2014 Soybean Variety Test Reports Released
Fri, Dec 5, 2014
Variety selection is one of the earliest management decisions farmers make and one of the most important. Fortunately, good information is available to make those decisions. Each year at this time, reports from university and Extension soybean evaluation programs provide you with unbiased comparisons of variety performance. Use these reports together with information from your seed supplier, and your own on-farm comparisons, to select the best adapted and highest yielding varieties for your farm.
Select varieties having stable performance over a range of environmental conditions. Most test reports include two-year or three-year averages. Performance data from a single year or location have a very low predictive value and should not be relied upon for variety selection decisions.
Select a disease resistance package that matches the need for each field. This year, the Wisconsin Soybean Variety Test Results
(Table 8) and Michigan Soybean Performance Report
(Tables 9-12) include data from fields infested with white mold. Iowa State University evaluates soybean performance in the presence of soybean cyst nematode and releases an annual report. See SCN-resistant soybean varieties for Iowa 2015.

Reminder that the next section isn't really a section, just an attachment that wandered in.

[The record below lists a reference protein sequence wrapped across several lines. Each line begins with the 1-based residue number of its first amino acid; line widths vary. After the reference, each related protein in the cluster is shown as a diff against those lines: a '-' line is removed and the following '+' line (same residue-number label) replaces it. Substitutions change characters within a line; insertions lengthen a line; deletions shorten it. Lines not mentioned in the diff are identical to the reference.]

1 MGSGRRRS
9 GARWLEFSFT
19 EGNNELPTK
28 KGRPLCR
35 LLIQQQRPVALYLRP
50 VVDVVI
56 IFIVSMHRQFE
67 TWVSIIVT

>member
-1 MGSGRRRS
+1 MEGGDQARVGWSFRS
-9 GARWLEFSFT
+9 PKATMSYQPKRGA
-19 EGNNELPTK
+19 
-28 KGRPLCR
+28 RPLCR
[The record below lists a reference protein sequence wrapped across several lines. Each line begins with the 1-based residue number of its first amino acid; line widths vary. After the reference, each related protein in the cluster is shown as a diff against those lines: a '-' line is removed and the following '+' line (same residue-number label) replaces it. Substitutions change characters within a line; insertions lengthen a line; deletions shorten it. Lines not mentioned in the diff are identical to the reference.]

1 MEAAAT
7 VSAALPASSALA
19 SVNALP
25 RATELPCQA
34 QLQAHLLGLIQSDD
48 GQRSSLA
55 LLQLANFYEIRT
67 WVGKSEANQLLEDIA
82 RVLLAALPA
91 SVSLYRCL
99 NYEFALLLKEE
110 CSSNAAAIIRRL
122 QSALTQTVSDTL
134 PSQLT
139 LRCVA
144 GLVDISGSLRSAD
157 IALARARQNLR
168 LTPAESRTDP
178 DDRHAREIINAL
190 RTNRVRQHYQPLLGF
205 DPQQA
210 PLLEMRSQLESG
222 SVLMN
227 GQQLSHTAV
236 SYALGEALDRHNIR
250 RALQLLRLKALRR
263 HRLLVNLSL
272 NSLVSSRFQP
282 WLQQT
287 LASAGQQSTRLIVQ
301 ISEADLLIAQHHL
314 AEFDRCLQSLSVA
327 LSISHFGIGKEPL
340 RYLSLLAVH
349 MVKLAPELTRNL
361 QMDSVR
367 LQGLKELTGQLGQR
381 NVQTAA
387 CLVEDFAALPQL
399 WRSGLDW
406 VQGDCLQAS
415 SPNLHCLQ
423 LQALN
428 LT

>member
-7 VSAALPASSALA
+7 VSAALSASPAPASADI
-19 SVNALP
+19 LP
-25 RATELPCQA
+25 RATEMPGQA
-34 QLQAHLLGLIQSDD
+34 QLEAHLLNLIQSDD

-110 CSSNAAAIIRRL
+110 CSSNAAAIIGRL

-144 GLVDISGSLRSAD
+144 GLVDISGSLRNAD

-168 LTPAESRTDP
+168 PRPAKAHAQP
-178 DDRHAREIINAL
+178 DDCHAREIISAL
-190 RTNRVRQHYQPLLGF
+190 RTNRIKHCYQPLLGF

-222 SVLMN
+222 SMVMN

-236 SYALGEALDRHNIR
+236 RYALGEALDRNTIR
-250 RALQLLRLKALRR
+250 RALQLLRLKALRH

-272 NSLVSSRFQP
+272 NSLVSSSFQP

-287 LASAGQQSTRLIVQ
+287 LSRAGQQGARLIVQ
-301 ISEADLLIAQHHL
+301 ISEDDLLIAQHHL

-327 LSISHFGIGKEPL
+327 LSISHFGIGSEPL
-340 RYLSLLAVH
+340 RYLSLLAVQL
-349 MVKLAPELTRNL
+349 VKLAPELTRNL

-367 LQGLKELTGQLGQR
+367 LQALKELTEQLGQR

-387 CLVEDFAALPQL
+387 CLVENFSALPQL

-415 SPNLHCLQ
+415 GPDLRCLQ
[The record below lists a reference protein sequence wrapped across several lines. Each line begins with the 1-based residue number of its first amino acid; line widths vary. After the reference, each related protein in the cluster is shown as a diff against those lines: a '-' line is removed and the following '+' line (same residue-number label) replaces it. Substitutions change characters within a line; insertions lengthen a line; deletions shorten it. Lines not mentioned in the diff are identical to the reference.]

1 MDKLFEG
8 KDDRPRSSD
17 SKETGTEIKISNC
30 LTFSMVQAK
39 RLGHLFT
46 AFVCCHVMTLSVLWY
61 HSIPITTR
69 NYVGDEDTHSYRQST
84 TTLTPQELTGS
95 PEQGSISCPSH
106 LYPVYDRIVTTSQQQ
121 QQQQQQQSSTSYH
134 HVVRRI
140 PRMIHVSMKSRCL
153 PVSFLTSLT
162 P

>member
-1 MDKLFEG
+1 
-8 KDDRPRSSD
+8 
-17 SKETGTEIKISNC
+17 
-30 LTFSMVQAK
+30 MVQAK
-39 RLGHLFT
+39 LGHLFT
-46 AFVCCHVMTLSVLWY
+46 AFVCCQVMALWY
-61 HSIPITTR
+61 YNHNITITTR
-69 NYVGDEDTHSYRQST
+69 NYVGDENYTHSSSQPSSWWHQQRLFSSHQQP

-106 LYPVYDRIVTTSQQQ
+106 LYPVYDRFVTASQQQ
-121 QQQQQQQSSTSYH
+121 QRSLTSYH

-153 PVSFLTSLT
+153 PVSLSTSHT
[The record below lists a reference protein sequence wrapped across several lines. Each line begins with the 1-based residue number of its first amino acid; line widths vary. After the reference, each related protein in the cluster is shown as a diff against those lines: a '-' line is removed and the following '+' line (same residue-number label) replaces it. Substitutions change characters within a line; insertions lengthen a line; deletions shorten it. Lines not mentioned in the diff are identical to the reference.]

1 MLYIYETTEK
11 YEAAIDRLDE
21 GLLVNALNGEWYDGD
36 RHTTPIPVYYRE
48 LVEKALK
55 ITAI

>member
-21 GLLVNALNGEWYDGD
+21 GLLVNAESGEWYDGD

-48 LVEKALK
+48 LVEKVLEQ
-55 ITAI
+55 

Go to University and Extension Soybean Variety Trials,
at this website, for links to all the 2014 soybean evaluation reports in the north-central region.
New Video Series Reports on Charcoal Rot Research
Sat, Oct 25, 2014
Charcoal rot of soybean is a recognized disease in southern U.S. states. More recently, growers and agronomists are noticing an increased incidence of charcoal rot in the north-central region. A multi-state research project, funded by the North Central Soybean Research Program and the United Soybean Board, is underway to determine the effect of charcoal rot on soybean yield, and the best management options for growers in northern states. Soybean pathologists report on their research in this six-part video series. Watch now
Cover crops and SCN: What’s the connection?
Tue, Oct 7, 2014
By Greg Tylka, Iowa State Universi
There are two aspects of cover crops that relate to the biology and management of the soybean cyst nematode (SCN). The most immediate point of interest is whether the cover crop plants can serve as inadvertent hosts for the nematode. Of greatest concern would be leguminous plants used as cover crops because there are almost 100 different legume species reported to be hosts (support reproduction) of SCN. Read more
Cover Crops Field Guide for farmers expanded, updated
Wed, Sept 24, 2014
Farmers interested in planting cover crops to improve soil health now have an updated and expanded resource in the Midwest Cover Crops Field Guide.
This is the second edition of the popular pocket-size in-field reference that helps farmers effectively select, grow and use cover crops in their farming systems. The pocket guide is produced by Purdue University and the Midwest Cover Crops Council. Read more